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Dissociative Identity Disorder: Alternate Personalities in Shonen and Shojo manga.

By Sarah Ash (2006-03-17)


Author Sarah Ash once again delves into the world of Manga, looking at the theme of mutliple or alternate personalities.


High school romance, with all its sexual tensions and misunderstandings, is one of the most common themes of shojo manga written by female mangaka. Intriguing differences are revealed, however, when a high school romance is tackled by a male mangaka. All the young protagonists in these series have problems with alternate personalities which turn their lives upside down. None more so than Ponta in Satomi Izekawa’s prize-winning ‘Guru Guru Pon-chan’. Ponta is a playful Labrador retriever puppy who turns into a girl after swallowing Grandpa Koizuma’s latest invention. Grandpa has developed the ‘Guru Guru Bone’ (later referred to as the ‘Chit-Chat Bone’) and hopes to make his fortune by creating a talking dog – but he is unaware at first that his invention has produced a very different result. Cue an escalating series of misunderstandings when Ponta, who still thinks and behaves like a dog (pooping freely, scratching, and licking her owners with effusive enthusiasm), has to learn to speak and behave like a human. Suddenly she finds herself in competition with her teenage owner Yuka for the affections of good-looking Mirai Iwaki, the most popular boy at high school, who also happens to be working as the family’s gardener in his spare time. It was Mirai, after all, who rescued Ponta the puppy when she ran into the path of an oncoming car and since that day she has adored him with all the devotion a dog can lavish on her favourite human.

Ponta ‘s utter bafflement at the complicated ways in which humans behave towards each other is particularly touching. And Izekawa is not afraid to deal with all the aspects of doggy behaviour that are singularly inappropriate in a girl, such as sniffing the class representative’s outstretched hand when being introduced on her first day at school, or leaping on the table and stuffing herself with any available food in the cafeteria. Yet the transformation is not permanent and Ponta slips between her human and dog forms by licking the Guru Guru Bone. When the bone goes missing, complications and heartbreak ensue. As with all the other excellent Del Rey manga translations, there are fascinating notes at the back explaining cultural references, which might otherwise puzzle Western readers.

‘Guru Guru Pon-Chan’ is a whimsical and charming contemporary fairy tale. Will Mirai-kun guess Ponta’s secret? Will it affect his feelings for her? Will the sudden appearance of Mirai’s glamorous ex-girlfriend Hana ruin their chances of romance? When the Guru Guru Bone goes missing, is Ponta doomed to stay a dog forever?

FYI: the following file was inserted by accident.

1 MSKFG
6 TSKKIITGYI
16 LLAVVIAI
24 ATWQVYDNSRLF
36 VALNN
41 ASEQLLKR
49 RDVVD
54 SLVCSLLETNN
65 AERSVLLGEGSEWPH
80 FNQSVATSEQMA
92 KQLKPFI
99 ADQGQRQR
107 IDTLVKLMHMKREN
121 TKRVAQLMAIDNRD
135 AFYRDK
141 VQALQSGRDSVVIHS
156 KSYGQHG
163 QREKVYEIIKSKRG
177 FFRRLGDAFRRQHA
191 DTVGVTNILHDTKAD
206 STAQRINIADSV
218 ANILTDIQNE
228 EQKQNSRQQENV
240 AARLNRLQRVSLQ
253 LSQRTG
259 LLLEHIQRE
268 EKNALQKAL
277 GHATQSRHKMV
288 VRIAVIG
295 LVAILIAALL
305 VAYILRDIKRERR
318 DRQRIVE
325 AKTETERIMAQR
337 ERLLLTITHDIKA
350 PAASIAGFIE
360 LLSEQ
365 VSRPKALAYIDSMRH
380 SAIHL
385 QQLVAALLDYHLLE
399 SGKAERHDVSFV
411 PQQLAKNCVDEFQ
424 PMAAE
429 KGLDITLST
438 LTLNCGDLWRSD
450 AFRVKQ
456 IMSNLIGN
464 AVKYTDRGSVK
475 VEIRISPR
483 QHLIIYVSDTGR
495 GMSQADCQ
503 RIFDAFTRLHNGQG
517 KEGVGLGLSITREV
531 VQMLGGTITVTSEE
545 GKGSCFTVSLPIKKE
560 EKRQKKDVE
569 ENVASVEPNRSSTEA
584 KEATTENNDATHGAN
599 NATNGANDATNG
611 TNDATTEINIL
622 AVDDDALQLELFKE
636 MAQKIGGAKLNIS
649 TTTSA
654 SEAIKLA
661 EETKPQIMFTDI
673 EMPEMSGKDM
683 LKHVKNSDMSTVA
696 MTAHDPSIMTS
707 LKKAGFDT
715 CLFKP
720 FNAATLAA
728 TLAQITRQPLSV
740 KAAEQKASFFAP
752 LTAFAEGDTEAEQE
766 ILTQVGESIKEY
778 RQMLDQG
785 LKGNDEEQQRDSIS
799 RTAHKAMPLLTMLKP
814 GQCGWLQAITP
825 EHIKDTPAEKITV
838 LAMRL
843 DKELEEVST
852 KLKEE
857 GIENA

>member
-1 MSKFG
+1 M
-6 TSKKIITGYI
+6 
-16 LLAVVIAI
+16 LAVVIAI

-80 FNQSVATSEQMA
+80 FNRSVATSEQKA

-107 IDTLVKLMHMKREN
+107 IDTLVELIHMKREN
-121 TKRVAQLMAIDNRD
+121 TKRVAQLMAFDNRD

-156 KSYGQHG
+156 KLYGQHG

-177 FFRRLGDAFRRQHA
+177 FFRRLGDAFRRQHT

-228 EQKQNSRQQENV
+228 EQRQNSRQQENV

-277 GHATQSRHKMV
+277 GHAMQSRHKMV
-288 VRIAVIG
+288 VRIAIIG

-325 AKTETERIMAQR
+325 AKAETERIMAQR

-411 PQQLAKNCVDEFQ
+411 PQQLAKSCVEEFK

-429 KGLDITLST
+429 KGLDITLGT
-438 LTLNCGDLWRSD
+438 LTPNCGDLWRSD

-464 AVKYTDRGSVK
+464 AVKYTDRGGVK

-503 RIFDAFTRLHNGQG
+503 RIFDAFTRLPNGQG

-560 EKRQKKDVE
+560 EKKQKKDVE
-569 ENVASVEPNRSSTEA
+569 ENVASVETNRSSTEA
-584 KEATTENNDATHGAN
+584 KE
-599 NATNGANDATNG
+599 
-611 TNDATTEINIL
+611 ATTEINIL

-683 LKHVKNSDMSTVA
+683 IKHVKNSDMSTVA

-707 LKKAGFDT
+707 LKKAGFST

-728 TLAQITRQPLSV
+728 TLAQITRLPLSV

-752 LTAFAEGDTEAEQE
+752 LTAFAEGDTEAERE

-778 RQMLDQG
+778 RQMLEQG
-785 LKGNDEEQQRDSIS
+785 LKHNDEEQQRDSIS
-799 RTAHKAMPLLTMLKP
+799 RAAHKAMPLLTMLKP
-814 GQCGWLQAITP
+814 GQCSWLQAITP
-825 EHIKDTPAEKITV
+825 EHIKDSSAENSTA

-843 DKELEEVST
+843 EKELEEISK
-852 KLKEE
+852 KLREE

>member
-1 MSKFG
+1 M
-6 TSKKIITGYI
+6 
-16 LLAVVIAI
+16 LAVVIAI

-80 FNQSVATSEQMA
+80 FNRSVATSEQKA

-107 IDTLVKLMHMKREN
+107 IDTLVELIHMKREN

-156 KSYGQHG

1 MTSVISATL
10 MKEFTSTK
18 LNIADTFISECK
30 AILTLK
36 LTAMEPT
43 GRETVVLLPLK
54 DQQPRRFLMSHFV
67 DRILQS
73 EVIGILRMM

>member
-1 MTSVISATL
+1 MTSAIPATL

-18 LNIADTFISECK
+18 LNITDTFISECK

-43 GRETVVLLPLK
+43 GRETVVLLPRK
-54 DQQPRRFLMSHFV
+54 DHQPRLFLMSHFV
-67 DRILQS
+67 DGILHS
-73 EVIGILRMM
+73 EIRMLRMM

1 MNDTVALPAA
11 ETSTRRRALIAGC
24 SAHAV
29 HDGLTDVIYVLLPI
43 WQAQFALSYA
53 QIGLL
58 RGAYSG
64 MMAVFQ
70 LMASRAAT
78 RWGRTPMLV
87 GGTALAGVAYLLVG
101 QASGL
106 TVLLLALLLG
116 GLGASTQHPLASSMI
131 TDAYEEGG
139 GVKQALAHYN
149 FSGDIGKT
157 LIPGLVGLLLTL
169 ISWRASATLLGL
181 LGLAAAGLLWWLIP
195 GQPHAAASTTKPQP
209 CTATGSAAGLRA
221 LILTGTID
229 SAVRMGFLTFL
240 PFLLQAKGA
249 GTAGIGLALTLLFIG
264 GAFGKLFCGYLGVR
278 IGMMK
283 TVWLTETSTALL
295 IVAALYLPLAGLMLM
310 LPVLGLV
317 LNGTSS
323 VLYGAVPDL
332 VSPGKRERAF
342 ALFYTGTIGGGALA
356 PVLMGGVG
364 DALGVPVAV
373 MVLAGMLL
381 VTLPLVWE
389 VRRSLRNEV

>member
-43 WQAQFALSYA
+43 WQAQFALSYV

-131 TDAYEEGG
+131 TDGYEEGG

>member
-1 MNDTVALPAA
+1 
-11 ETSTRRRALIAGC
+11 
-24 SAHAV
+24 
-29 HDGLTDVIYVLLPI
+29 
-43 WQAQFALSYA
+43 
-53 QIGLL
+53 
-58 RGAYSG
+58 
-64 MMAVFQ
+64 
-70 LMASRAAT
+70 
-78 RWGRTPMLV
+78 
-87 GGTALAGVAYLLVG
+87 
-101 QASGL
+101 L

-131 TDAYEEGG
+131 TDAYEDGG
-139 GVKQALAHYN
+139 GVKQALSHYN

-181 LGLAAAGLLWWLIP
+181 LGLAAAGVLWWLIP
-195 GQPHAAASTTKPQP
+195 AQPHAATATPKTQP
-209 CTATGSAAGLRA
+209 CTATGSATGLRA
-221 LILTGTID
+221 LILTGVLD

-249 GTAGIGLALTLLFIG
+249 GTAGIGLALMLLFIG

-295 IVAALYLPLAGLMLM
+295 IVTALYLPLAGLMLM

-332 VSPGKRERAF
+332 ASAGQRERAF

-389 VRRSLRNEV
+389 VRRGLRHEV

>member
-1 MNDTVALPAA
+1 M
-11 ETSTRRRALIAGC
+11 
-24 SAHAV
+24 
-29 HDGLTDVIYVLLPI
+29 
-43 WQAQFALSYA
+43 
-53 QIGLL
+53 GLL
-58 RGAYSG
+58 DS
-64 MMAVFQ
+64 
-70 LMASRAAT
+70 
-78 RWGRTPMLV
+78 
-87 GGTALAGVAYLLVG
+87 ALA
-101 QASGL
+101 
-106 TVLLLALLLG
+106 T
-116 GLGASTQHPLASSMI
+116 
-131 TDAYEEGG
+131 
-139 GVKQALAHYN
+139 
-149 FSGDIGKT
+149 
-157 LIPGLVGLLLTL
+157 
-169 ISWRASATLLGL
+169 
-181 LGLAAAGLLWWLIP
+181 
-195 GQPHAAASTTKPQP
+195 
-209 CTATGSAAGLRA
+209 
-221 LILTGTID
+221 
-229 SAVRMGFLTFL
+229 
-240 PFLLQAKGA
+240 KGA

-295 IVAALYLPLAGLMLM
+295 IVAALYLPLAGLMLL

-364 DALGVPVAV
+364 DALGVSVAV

Girls with huge, soulful eyes are one of manga’s most easily identifiable traits and Satomi Izekawa’s characters have the most soulful eyes in any of Del Rey’s manga list to date. In ‘Othello’, painfully shy Yaya dreams of being a singer. Yaya’s alter ego is feisty Nana, who takes control whenever Yaya is in danger, laying adversaries low with her fists and shouting out her triumphant slogan, ‘Justice is done!’. Quiet Yaya is attracted to ‘nice-guy’ Moriyama, classmate and guitarist in an aspiring band, and it is Moriyama who first realizes that she is completely oblivious of her rowdy alter ego’s existence. ‘Othello’ portrays a sensitive girl’s conflicts as she struggles to assert herself and achieve the goals she so desperately desires. Moriyama’s moral dilemma is also explored: should he tell Yaya about her alter ego, for if he does, will the knowledge destroy her? Even though the notes at the back of Volume 7 discuss Dissociative Identity Disorder, the translator, William Flanagan, suggests that Yaya is not suffering from DID, proceeding to pose questions about situations that arise during the manga. ‘The genius of Ikezawa’s story is that she doesn’t give you the ready-made answer. You supply that yourself. So ‘Othello’ is about you and your personality.’

Considering that ‘Othello’ is a shojo romance,  the level of incidental violence is surprising. Moriyama’s arm is broken by a gang seeking revenge on loud-mouthed Nana. Yaya is threatened with rape.  And when at last she gets her One Big Chance to appear in a Rock Festival, she finds herself confronting Keisuke, the unscrupulous concert promoter, who tells her, ‘You can do it. But on one condition. I get a crack at punching you in the face! A little payback is only natural, right?’ And even though her Nana-self is protesting, Yaya says, ‘If that’s the only price to pay for going to the Rock Festival, it’s a bargain.’ Can Yaya find a way to reconcile the two sides of her personality, or will this constant internal conflict ruin her chances of achieving her dream?